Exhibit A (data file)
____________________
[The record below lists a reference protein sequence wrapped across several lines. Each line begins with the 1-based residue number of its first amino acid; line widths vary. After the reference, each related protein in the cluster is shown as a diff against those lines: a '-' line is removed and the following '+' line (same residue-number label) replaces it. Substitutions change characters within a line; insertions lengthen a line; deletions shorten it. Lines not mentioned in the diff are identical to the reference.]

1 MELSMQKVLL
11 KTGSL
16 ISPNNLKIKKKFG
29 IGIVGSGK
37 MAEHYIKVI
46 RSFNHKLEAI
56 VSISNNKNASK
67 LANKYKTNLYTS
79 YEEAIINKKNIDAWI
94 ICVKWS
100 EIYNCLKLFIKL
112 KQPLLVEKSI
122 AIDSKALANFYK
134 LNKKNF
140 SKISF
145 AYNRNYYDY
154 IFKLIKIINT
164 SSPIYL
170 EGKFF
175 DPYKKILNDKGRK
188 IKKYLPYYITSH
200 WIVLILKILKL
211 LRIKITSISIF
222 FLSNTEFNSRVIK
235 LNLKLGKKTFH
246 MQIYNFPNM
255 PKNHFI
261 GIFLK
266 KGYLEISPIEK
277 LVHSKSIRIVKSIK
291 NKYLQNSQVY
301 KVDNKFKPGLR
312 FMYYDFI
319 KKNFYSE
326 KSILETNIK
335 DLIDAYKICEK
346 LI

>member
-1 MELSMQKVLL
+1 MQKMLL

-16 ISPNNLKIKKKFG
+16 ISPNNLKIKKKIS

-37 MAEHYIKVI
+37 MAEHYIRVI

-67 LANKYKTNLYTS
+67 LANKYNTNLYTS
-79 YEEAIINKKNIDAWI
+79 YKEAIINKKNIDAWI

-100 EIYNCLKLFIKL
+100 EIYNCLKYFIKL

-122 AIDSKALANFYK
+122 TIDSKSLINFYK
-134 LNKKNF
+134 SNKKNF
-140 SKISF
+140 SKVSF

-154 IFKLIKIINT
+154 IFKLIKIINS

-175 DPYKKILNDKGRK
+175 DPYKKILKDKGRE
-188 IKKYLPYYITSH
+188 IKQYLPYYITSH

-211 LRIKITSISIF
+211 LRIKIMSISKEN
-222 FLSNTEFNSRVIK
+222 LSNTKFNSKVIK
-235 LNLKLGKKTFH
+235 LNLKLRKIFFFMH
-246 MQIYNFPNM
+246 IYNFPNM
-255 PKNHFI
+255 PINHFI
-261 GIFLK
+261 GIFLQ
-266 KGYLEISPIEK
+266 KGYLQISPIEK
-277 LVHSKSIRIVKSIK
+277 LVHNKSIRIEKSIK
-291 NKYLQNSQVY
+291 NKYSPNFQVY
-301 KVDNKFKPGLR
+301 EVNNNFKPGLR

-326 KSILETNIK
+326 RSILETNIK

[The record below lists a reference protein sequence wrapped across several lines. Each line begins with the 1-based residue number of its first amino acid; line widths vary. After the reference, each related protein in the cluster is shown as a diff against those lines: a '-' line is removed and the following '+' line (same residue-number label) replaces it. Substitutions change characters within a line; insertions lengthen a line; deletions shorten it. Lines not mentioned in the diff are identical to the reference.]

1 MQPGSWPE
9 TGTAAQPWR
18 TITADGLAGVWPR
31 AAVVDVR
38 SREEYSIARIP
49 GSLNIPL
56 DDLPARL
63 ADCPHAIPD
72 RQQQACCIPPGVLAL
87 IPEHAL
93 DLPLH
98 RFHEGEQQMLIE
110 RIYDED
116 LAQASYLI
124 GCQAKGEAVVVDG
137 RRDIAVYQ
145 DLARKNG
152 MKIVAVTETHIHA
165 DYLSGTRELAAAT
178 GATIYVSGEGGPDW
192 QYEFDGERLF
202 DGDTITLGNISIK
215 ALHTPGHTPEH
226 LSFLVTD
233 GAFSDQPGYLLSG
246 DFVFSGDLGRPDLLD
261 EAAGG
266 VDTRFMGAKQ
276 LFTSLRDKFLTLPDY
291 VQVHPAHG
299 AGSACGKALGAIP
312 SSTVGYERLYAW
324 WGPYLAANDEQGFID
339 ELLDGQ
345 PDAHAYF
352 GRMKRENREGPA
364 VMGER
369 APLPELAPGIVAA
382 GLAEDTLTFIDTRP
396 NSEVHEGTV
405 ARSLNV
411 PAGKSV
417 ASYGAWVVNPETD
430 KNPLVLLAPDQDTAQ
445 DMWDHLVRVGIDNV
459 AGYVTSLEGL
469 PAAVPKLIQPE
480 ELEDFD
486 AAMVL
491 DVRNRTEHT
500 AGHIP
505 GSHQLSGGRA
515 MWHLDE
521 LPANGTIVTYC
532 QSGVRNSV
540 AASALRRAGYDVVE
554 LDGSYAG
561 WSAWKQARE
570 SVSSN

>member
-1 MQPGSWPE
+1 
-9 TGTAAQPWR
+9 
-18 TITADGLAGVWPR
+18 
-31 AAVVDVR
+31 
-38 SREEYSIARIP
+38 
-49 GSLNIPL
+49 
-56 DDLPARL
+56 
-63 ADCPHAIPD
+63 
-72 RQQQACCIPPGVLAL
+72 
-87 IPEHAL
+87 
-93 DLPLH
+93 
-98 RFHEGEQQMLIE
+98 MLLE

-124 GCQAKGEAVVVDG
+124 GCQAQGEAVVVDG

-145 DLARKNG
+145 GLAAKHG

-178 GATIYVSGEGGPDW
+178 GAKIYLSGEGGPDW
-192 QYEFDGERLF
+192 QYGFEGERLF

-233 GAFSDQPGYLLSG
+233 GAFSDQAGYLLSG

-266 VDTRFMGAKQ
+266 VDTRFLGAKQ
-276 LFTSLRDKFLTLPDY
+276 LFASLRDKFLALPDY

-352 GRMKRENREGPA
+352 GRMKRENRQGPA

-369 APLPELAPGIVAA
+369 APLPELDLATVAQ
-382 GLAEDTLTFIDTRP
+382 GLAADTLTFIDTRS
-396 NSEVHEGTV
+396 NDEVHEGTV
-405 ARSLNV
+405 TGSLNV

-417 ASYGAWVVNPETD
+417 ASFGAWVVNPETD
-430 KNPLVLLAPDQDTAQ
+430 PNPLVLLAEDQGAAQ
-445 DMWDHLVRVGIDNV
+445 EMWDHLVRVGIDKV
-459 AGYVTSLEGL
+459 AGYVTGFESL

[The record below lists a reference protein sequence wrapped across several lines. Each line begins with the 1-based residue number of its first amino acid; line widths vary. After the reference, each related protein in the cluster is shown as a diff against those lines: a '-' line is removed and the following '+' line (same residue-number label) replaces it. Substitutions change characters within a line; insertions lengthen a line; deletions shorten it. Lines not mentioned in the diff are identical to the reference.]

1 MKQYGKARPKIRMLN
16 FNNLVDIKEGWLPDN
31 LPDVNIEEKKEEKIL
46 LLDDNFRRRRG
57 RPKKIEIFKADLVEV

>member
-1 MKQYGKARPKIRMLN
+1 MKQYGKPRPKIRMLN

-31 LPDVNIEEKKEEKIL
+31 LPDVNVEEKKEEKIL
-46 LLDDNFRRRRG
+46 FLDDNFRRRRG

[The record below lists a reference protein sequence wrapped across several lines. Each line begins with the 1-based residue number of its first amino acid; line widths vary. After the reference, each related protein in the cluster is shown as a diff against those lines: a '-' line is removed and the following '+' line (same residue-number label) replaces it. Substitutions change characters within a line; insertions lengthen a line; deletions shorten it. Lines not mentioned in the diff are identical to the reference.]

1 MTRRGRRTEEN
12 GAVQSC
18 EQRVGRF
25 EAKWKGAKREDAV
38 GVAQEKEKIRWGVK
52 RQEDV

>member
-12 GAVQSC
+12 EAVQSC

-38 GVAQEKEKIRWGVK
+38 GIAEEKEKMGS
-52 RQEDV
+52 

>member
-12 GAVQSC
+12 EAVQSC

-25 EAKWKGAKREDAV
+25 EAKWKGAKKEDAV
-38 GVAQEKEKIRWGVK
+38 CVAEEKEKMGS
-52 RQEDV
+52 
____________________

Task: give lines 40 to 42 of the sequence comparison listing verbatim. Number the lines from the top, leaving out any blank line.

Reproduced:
-1 MELSMQKVLL
+1 MQKMLL

-16 ISPNNLKIKKKFG